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LETTER TO EDITOR
Year : 2017  |  Volume : 61  |  Issue : 3  |  Page : 278-279  

Another approach for prone positioning under general anaesthesia


Department of Anesthesia, Aga Khan University, Karachi, Pakistan

Date of Web Publication15-Mar-2017

Correspondence Address:
Dileep Kumar
Department of Anesthesia, Aga Khan University, P. O. Box 3500, Stadium Road, Karachi
Pakistan
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Source of Support: None, Conflict of Interest: None


DOI: 10.4103/ija.IJA_543_16

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How to cite this article:
Kumar D, Hamid M, Kumar K. Another approach for prone positioning under general anaesthesia. Indian J Anaesth 2017;61:278-9

How to cite this URL:
Kumar D, Hamid M, Kumar K. Another approach for prone positioning under general anaesthesia. Indian J Anaesth [serial online] 2017 [cited 2017 May 25];61:278-9. Available from: http://www.ijaweb.org/text.asp?2017/61/3/278/202173

Sir,

Rotation and overextension of neck movement during prone positioning may impair blood flow in carotid and vertebral arteries that may lead to serious consequences such as cerebral [1] and cerebellar infarction,[2] hemiparesis,[1] quadriplegia [2] and phrenic nerve injury.[3] There are few patients who are prone to such complications due to the presence of pre-existing conditions such as unrecognised stenosis of carotid or vertebral arteries, presence of cervical osteophytes and vascular atherosclerosis.[4] Hypotension during positioning, the absence of monitoring and transient incomplete or complete occlusion of these vessels may lead to thrombosis and embolism.[5] Intensive precautions and application of different modalities for prone positioning in surgical patients with known cervical pathology have been advocated.[6]

Safe anaesthesia evolved incessantly by invention of new methods. We suggest a new method for prone positioning to improve patient outcome. The conventional method solely relied on anaesthesiologist's vigilance to position patient into the prone position to avoid serious adverse events. However, we believe that the conventional method may result in minimal malalignment in expert hands as compared to significant neck instability in the hands of novices.

We suggest the following method to position the anaesthetised patient into prone position. The initial few steps are similar to the conventional method. The anaesthesiologist stands on patient's head end and other team members on either side of the patient and the foot end. The patient's positioning movement is started once coordination among the team members is achieved at a loud count of 'one-two-three'. Our method is to fix the right-hand index and middle finger on patient's thoracic vertebral spinous process in V shape [Figure 1] and thumb, ring and little finger to lock the cervical spine. The palm is placed underneath the patient's occiput [Figure 2]. The anaesthesiologist's left hand holds the endotracheal tube and stabilises the patient's head for right lateral direction for the prone positioning [Figure 2]. The anaesthesiologist's hands will be switched other way for the left lateral direction for the prone positioning. The whole team at the loud count of three turns the patient prone while anaesthesiologist not only stabilises the head and neck but also keeps the cervical spine aligned with thoracic spine and preventing the flexion, extension and rotation of head.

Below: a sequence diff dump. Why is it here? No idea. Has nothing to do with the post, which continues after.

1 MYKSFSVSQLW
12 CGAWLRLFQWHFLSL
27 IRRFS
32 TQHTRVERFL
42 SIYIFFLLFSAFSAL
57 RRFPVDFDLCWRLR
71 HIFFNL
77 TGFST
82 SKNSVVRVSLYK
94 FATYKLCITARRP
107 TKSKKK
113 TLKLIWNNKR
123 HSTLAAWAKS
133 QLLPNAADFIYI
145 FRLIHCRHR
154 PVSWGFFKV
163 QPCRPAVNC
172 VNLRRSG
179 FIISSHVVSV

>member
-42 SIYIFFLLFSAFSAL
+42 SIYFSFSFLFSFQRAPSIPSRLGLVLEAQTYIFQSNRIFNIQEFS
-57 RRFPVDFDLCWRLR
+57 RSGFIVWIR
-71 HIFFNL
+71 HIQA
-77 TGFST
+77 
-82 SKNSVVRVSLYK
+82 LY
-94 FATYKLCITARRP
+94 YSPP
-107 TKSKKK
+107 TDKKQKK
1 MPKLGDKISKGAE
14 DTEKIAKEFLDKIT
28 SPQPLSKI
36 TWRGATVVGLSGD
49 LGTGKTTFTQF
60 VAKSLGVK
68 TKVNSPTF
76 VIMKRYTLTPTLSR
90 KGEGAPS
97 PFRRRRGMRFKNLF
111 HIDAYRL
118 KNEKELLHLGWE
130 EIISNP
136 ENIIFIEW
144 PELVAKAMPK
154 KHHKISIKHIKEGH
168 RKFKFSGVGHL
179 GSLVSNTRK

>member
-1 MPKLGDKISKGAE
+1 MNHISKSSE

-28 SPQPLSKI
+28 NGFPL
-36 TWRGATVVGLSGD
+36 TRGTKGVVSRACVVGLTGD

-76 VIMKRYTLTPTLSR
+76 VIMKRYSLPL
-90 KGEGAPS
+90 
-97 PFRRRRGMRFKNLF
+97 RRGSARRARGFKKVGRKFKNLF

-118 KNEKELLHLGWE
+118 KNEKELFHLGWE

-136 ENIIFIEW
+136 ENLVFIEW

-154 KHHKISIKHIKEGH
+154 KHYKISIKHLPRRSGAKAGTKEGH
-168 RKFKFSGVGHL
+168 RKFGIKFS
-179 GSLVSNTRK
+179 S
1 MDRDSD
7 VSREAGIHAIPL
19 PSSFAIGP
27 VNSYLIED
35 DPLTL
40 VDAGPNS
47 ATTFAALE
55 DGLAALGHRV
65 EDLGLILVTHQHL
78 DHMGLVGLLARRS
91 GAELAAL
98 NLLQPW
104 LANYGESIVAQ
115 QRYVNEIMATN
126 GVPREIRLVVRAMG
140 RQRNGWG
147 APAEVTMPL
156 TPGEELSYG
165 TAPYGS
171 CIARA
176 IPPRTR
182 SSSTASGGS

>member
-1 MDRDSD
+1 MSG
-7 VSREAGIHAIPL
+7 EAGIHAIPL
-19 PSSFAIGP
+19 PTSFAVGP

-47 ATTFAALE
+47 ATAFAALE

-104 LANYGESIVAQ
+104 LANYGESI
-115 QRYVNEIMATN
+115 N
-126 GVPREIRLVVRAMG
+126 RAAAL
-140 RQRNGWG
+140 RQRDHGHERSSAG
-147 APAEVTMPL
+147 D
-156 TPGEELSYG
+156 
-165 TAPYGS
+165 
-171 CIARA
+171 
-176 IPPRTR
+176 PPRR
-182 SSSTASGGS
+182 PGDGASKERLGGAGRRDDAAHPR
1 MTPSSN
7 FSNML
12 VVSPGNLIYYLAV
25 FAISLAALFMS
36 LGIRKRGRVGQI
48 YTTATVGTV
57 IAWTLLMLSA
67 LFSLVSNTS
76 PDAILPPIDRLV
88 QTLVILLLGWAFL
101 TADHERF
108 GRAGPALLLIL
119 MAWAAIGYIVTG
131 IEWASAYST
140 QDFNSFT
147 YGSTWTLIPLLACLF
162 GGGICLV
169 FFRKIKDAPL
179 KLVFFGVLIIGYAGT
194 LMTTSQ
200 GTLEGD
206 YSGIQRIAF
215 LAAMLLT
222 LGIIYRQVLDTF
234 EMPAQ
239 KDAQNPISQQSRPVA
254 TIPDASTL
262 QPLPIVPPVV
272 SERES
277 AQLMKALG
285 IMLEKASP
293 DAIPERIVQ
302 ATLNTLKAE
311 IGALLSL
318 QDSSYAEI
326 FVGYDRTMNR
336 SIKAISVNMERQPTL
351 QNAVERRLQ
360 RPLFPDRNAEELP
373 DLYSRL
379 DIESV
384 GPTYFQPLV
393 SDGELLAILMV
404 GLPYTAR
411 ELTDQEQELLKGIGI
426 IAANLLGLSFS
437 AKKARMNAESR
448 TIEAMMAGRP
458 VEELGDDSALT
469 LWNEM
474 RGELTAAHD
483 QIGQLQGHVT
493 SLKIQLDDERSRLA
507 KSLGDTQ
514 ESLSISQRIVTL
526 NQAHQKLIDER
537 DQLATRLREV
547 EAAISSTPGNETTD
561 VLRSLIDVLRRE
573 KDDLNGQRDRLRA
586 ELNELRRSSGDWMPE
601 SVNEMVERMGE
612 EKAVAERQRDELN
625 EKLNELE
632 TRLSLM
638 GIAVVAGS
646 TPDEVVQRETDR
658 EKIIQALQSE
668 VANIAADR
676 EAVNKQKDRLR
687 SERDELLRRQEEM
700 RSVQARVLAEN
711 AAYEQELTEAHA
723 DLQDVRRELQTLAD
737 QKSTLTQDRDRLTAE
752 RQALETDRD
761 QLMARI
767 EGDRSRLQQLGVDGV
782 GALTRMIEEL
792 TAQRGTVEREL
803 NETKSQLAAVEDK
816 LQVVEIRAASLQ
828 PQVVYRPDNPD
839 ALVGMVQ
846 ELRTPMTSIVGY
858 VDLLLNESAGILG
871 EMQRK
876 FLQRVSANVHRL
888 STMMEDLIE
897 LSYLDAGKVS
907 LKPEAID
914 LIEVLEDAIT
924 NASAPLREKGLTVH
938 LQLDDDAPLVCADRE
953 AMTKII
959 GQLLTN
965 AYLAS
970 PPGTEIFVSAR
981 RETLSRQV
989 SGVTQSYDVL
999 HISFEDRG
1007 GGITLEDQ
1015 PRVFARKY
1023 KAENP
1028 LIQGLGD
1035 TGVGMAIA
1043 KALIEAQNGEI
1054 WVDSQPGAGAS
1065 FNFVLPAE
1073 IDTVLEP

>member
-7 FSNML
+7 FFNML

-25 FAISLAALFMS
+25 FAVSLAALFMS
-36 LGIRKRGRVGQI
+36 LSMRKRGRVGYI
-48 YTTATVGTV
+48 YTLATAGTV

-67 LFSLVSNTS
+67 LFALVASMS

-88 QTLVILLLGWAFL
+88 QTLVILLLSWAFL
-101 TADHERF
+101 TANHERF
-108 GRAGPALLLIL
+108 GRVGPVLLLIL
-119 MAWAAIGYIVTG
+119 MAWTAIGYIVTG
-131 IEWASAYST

Figure 1: The fixation of right-hand index and middle finger on patient's thoracic vertebral spinous process in V shape for spine alignmentasymptomatic

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Figure 2: The right-hand thumb, ring and little finger for locking the cervical spine and palm rest underneath the patient's occiput and left hand holding the endotracheal tube and stabilising the patient's head

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We believe our suggested prone positioning method enhances the patients' safety by locking and aligning the cervical spine with thoracic spines in patients with asymptomatic or underlying cervical spine pathology undergoing surgery. In our institution, this method has restricted the unwanted spine movement in expert as well as novice hands.

Financial support and sponsorship

Nil.

Conflicts of interest

There are no conflicts of interest.

 
   References Top

1.
Gould DB, Cunningham K. Internal carotid artery dissection after remote surgery. Iatrogenic complications of anesthesia. Stroke 1994;25:1276-8.  Back to cited text no. 1
    
2.
Langmayr JJ, Ortler M, Obwegeser A, Felber S. Quadriplegia after lumbar disc surgery. A case report. Spine (Phila Pa 1976) 1996;21:1932-5.  Back to cited text no. 2
    
3.
Wakeno M, Sakamoto S, Asai T, Hirose T, Shingu K. A case of diaphragmatic paralysis in a patient with diabetes mellitus after surgery in prolonged prone position. Masui 2001;50:1019-21.  Back to cited text no. 3
    
4.
Wang LC, Liou JT, Liu FC, Hsu JC, Lui PW. Fatal ischemia stroke in a patient with an asymptomatic carotid artery occlusion after lumbar spine surgery – A case report. Acta Anaesthesiol Taiwan 2004;42:179-82.  Back to cited text no. 4
    
5.
DePasse JM, Palumbo MA, Haque M, Eberson CP, Daniels AH. Complications associated with prone positioning in elective spinal surgery. World J Orthop 2015;6:351-9.  Back to cited text no. 5
    
6.
Kwee MM, Ho YH, Rozen WM. The prone position during surgery and its complications: A systematic review and evidence-based guidelines. Int Surg 2015;100:292-303.  Back to cited text no. 6
    


    Figures

  [Figure 1], [Figure 2]



 

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